You’ve finally decided. You’re making the move to microservices and re-architecting your entire infrastructure. Some services will still be on-premises (those databases and their legacy apps are never moving), but a cloud-based microservices architecture will allow your teams to build and bring new products to market faster.
But how do you handle the complexity that comes with cloud and microservices? You know you need a strategy for monitoring and managing the complex dependencies and ephemeral nature of your new architecture, but you don’t know where to start. What’s more, you don’t want to spend time and money now only to realize a few months down the line that you’re on the wrong road. Your investment needs to be future-proof.
You need to implement a strategy for observability. Observability goes beyond monitoring to give you greater operational insight, leading to shorter incidents, fewer quality problems, a better product and happier customers. Your company has unique observability needs, which means how you approach your observability strategy will also be unique. As is usually the case, it’s important to start with a roadmap and goals. Based on my experience, the following four things are key to making a considered, comprehensive observability strategy that’s built for the long haul.
Choose an Observability Platform that Fits Your Future
Perhaps counter-intuitively, the right platform isn’t necessarily the one that’s the right fit for you today. If you’re investing in new technologies such as microservices, containers and Kubernetes, you’re going to see a significant increase in the scale and ephemerality of your environment. A monitoring platform that may suit your current infrastructure likely won’t be able to keep up and meet your future needs. Instead, consider how your infrastructure will look three, four or even five years down the road, and then select the platform that best fits that long-term strategy. It doesn’t matter if you choose a commercial tool or an open source one: What matters is that you give considered thought to your future infrastructure and choose a platform that can address the future needs of your environment—and protects your investment at the same time.
Monitor the Metrics that Really Matter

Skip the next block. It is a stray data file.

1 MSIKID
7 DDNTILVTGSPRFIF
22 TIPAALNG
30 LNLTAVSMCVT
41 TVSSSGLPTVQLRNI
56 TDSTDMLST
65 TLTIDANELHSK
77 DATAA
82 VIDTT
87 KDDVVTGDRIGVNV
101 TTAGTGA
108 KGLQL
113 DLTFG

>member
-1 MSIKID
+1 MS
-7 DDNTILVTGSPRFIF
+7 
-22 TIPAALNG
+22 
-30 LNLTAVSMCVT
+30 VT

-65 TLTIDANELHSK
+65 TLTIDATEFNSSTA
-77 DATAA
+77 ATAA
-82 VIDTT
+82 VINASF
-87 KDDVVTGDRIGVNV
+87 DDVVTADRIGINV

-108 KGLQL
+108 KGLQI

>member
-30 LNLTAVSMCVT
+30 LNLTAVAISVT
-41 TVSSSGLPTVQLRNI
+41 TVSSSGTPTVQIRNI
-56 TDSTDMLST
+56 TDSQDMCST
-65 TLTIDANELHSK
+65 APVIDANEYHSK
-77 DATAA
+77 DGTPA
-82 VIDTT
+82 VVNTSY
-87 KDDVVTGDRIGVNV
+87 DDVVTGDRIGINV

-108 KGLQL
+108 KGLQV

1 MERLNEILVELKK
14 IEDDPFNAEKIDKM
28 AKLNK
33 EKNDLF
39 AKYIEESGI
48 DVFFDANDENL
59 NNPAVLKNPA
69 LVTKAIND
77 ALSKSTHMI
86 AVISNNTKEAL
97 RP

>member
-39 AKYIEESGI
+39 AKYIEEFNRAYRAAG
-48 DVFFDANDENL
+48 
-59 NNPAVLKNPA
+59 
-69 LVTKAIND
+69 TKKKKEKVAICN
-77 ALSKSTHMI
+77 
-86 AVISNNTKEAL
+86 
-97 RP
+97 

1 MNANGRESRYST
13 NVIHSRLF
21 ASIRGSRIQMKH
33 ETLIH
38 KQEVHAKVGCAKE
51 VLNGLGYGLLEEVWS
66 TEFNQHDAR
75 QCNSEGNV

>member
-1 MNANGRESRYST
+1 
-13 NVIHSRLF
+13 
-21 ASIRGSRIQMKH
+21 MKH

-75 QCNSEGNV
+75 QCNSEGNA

If you’re still in the early days of your shift from monitoring to observability, you’re likely taking a service-based approach, monitoring specific pieces of your ecosystem with a focus on individual incidents. The real value of observability is the ability to provide visibility into big-picture issues, such as measuring user experience, performance against SLOs and other key metrics important to the business. In modern environments, small upticks in a microservice can cascade into increased latency for an entire product, a specific feature, or even a specific customer. Having an observability platform that measures and collects data across multiple dimensions–e.g. customer/business-specific, application/service specific and infra/host/container specific–will allow you to understand the telemetry in many different ways. The platform should also aggregate the interactions between your services and unlock a wealth of data for engineers to investigate when issues do arise, and provides visibility into the metrics the business cares about most
Embed Observability into Your Incident Management Process
Incident management is a hot topic right now. I speak with CTOs across organizations and industries who have fantastic tools that provide detailed telemetry, but everything breaks down when an incident occurs. They need to better embed observability as a part of their incident management process. For example, ask your incident management team how observability helped in a given incident and record those results. This keeps track of the ongoing benefit. Next, ask how observability could be improved to get the team closer to the crucial clues they need during an incident. And finally, make sure to fold these items into your remediation plans so the team has a clear playbook when incidents do occur.
Establish a Culture of Observability Across Your Organization
Simply deploying a new technology of any type is not enough. You need to ensure you’ve built the appropriate processes and norms around the new platform to ensure its success—this is especially true with observability. Modern observability platforms can be incredibly powerful in providing insight into the performance of your ecosystem, but without an investment in your organization’s ability to use the platform, you’ll barely scratch the surface of its true value.
Observability requires ongoing investment and improvement. Start by building a core group of champions, then fold training into onboarding, continuing education or brown-bag sessions. Using subject matter experts to create the content is a good way to get everyone off on the right foot. Use the output from observability tools in company meetings, team syncs or support settings to keep everyone on the same page. This sort of standardization raises the collective skill of the entire organization and demonstrates the value of observability to those who are not already on board.
Following these four steps will set you off in the right direction on your observability journey. If your organization is like most, you keep an eye on what you think could go wrong. While that’s unquestionably important, a mature observability strategy will give you an insight into previous unknowns and help you more quickly understand why incidents occur. And as you continue on your observability journey and your understanding of what and why things break improves, you’ll be able to implement increasingly automated and effective performance improvements that impact your company’s bottom line.
To learn more about containerized infrastructure and cloud native technologies, consider coming to KubeCon + CloudNativeCon NA, November 18-21 in San Diego.